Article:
It will be understood that various changes in the details, materials, steps and arrangement of parts, which have been herein described and illustrated in order to explain the nature of the invention, may be made by those skilled in the art within the principle and scope of the invention as expressed in the appended claims.

Patent Citations
Cited PatentFiling datePublication dateApplicantTitle
US2700696 *Jun 7, 1951Jan 25, 1955Nat Res DevElectrical signaling and/or amplifying systems
US4003041 *Dec 30, 1974Jan 11, 1977De Staat der Nederlanden, te Deze Vertegenwoordigd door De Directeur-General der Posterijen, Telegraphie en TelefonieSystem for converting binary signals into shorter balanced ternary code signals
US4087642 *Mar 22, 1977May 2, 1978International Standard Electric CorporationDigital data communication system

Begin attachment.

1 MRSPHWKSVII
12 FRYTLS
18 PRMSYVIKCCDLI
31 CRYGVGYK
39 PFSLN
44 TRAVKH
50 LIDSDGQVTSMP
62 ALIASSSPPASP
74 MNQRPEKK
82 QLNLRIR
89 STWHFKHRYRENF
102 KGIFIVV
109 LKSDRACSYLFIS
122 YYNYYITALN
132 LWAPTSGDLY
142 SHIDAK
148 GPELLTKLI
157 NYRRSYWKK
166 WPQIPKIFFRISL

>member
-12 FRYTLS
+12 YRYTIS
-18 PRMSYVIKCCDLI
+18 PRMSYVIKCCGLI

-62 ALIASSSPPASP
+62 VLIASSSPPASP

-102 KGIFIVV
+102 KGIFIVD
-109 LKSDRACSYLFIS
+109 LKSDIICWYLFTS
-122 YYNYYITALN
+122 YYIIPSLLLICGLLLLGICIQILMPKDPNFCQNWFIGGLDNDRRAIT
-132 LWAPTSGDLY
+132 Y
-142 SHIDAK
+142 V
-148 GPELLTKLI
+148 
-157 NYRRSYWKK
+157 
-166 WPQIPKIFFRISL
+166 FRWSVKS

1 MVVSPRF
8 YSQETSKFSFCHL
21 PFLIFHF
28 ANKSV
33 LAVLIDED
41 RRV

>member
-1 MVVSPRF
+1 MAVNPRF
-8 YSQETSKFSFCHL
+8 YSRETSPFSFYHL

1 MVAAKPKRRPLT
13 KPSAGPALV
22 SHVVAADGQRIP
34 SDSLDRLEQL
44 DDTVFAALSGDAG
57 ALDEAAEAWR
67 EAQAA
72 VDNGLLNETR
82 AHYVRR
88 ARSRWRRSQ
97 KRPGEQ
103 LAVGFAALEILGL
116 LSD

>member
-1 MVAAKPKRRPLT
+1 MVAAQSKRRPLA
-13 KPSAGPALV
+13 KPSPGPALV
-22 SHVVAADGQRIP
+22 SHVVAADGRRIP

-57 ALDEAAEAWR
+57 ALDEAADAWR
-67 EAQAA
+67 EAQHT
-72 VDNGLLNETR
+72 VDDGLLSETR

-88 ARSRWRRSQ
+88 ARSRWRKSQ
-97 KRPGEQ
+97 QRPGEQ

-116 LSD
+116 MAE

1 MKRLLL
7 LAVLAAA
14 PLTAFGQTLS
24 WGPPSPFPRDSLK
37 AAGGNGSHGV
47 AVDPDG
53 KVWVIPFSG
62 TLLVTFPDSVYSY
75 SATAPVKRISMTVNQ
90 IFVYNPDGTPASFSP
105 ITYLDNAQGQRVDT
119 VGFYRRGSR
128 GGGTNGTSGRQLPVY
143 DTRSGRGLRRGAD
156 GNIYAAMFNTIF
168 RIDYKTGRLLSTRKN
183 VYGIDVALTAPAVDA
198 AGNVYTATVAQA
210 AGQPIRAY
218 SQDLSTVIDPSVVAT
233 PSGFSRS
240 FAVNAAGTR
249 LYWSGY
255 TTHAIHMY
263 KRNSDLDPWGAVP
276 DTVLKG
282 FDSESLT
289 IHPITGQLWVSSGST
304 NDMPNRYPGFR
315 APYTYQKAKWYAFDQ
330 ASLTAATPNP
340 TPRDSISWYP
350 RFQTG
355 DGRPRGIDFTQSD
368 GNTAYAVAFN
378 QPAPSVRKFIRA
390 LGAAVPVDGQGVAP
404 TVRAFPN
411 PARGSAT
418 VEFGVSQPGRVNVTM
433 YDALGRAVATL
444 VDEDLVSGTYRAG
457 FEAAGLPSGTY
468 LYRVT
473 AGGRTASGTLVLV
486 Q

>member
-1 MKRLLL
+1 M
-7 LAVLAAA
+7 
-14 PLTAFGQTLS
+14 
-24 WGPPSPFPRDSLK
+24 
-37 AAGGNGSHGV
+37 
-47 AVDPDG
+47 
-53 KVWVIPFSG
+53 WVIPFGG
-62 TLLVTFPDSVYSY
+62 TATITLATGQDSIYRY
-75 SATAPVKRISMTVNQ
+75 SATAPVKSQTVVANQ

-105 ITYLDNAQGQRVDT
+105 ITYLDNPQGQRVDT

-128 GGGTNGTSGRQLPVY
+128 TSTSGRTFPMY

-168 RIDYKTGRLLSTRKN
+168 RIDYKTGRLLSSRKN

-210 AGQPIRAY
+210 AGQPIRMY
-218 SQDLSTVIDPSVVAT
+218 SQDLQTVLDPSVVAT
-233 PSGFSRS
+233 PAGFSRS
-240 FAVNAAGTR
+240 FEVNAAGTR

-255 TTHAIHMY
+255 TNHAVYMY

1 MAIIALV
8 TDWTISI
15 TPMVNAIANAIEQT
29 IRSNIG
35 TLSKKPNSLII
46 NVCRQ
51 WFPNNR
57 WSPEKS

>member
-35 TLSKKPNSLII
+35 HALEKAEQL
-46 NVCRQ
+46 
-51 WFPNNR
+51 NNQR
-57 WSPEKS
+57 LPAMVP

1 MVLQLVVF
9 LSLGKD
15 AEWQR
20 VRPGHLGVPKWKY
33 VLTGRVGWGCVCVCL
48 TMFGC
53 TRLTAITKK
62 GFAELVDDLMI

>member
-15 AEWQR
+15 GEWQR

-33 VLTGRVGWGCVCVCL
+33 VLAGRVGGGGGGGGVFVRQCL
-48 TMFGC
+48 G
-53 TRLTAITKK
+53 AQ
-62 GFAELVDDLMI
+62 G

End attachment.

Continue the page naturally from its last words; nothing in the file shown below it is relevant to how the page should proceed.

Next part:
Referenced by
Citing PatentFiling datePublication dateApplicantTitle
US4542517 *Sep 23, 1981Sep 17, 1985Honeywell Information Systems Inc.Digital serial interface with encode logic for transmission
US4644563 *Jun 16, 1982Feb 17, 1987Hitachi, Ltd.Data transmission method and system
US4775900 *Jun 18, 1986Oct 4, 1988Eastman Kodak CompanyApparatus for encoding an NRZ digital signal as a BRZ synchronous FM signal
Classifications
U.S. Classification341/57, G9B/20.043, 375/286
International ClassificationG11B20/14
Cooperative ClassificationG11B20/1492
European ClassificationG11B20/14B1
Legal Events
DateCodeEventDescription
Dec 16, 1986FPExpired due to failure to pay maintenance fee
Effective date: 19860928
Sep 28, 1986LAPSLapse for failure to pay maintenance fees
May 1, 1986REMIMaintenance fee reminder mailed
Jun 25, 1981ASAssignment
Owner name: UNITED STATES OF AMERICA, AS REPRESENTED BY THE SE
Free format text: ASSIGNMENT OF ASSIGNORS INTEREST.;ASSIGNOR:ASSARD, GERALD L.;REEL/FRAME:003897/0413
Effective date: 19810622